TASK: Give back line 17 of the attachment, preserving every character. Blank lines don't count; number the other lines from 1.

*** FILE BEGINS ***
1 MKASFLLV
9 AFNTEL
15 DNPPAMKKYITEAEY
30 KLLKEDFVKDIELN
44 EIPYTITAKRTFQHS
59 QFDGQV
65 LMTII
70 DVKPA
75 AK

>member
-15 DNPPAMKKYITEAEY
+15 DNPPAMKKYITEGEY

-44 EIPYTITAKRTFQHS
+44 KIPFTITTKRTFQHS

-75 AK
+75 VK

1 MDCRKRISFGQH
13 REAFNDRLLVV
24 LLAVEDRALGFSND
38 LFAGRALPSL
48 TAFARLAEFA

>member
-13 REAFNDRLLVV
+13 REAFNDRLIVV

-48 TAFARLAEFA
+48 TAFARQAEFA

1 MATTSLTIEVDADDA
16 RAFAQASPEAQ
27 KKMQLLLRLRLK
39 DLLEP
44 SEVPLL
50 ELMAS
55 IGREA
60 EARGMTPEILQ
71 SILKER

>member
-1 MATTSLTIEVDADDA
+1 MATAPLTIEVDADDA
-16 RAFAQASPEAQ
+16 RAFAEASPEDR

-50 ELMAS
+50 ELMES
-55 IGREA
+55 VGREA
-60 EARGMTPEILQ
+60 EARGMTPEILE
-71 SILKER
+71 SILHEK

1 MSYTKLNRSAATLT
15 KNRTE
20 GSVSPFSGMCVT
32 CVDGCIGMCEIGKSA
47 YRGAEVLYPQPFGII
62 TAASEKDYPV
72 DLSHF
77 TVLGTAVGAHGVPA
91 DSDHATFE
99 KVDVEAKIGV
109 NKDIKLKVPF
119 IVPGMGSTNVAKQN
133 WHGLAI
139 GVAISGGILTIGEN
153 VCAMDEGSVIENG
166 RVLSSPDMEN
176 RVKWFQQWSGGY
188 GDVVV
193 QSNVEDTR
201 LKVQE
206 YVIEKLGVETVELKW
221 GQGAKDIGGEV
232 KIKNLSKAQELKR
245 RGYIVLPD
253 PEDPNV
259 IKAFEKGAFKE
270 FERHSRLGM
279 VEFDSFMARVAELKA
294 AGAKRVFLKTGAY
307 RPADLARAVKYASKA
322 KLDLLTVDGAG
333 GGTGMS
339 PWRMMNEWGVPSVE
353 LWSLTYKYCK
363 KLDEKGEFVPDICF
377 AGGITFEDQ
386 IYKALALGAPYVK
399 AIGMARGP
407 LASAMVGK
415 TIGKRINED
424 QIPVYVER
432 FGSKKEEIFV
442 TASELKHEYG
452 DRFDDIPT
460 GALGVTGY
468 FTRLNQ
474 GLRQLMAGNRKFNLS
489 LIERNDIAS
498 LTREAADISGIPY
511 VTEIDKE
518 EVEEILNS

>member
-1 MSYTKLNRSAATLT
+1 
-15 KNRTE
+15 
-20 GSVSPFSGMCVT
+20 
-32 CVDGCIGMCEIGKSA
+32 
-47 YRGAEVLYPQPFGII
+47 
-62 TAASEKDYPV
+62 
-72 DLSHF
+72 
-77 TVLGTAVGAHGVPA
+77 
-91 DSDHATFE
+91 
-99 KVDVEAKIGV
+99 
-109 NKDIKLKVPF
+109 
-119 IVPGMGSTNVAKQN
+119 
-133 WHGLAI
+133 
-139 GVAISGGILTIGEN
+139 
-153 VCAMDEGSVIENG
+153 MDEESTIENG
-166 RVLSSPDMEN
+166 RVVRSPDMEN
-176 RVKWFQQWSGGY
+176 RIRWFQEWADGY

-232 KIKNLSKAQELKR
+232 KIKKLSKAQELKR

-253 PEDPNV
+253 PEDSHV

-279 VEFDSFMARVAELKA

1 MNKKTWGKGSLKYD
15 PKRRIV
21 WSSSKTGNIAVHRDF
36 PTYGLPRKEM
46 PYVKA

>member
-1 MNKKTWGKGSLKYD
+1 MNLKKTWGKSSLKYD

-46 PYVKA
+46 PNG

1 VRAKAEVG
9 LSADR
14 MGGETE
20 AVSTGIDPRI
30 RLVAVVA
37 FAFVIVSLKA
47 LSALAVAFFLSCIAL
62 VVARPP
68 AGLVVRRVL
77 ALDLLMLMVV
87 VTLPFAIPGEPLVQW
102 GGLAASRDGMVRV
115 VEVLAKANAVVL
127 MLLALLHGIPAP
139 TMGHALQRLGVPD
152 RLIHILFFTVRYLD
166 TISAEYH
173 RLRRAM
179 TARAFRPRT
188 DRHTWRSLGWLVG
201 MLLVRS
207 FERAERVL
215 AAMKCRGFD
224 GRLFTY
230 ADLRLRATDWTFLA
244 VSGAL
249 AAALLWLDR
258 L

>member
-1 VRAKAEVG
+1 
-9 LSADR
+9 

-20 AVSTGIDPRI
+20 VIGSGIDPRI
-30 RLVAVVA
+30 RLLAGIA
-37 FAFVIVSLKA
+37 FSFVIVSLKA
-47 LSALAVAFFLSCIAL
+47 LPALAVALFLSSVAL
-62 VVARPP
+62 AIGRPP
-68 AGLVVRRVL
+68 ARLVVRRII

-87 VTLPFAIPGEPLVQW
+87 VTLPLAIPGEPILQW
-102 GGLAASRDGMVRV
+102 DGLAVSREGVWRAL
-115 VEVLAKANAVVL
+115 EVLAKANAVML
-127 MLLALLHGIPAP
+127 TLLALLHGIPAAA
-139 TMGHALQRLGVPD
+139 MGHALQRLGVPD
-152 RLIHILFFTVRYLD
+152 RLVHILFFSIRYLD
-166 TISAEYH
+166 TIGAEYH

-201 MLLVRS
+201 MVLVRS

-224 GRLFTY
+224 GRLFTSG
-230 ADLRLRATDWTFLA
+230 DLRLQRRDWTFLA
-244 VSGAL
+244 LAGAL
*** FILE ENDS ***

1 MDCRKRISFGQH